On March 5, the Albuquerque City Council voted to raise the city’s gross receipts tax rate by three-eighths of a percent on an 8-1 vote without putting it to a public vote.
The increase goes into effect July 1 unless vetoed by the mayor and the Council does not override the veto with six or more votes.
The tax of three-eighths of a cent will potentially raise $22 million this year and upward of $55 million each year thereafter.
It represents 38 cents more paid in gross receipts tax for every $100 in purchases.
Revenues generated by the tax will be applied to the $40 million-dollar projected deficit and applied to public safety and the hiring of police officers. …
The Albuquerque City Council was at breakneck speed … to enact the tax for it to be on the books by April 1 and for it to commence being collected by the state on July 1, when the city budget for fiscal year begins for the city. The City Council is required by law to enact a city budget that is fully balanced and without any deficits.
Without the guarantee of the tax revenues generated by the new tax, the budget deficit of $40 million could have only been resolved by extensive cuts, including layoffs, furloughs and elimination of services.
Had the tax been enacted after April 1, it would not go into effect nor be collected until Jan. 1, 2019. The City Council could have put the tax increase on the ballot for a vote with a special election, but had it passed, it would not go into effect until Jan. 1, 2019.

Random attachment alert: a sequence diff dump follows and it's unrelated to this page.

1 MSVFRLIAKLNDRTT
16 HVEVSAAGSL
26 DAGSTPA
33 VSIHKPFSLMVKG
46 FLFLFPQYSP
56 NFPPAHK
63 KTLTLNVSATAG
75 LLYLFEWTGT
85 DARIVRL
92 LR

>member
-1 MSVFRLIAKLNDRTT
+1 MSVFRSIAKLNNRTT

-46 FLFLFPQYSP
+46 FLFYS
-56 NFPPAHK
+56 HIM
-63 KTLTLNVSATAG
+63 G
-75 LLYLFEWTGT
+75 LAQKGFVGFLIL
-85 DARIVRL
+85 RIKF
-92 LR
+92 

Had the Council called for a special election and put it on the ballot, it would have been a mail-in ballot costing $500,000 for printing of ballots and postal costs, money the city does not have.
There is always a significant risk voters will say no to any tax, even if it is dedicated to public safety. Mayor Martin Chávez tried to get a public safety tax enacted years ago, and it failed at the polls.
The City Council’s tax increase now goes to Mayor Tim Keller for approval or veto. Keller is taking heat from the public and the media for backtracking and breaking his campaign “promise” to have a public vote on any tax increase. When Keller does not veto the measure, he breaks his campaign promise, thereby losing his credibility with many voters. Even if the mayor vetoes it, there are enough city councilors who voted for it to override his veto.
A promise not to raise taxes without a public vote by any candidate for mayor is meaningless when said from the get-go and nonsense that should not be taken too seriously. No candidate for mayor really knows what is going on with city finances until he/she actually look at the books.
Keller making the promise as a candidate was at best idealistic and at worse being foolish just to garner votes to get elected.
Candidate Keller saying he would draw from various agencies, departments and programs where large, misappropriated budgets existed to deal with any city deficit sounded fantastic but was not very realistic after the eight years of budget cuts and downsizing of government.
Any candidate for office usually regrets making promises regarding raising taxes to get elected; just ask former President George H.W. Bush when he said “Read my lips, no new taxes!” and lost to Bill Clinton.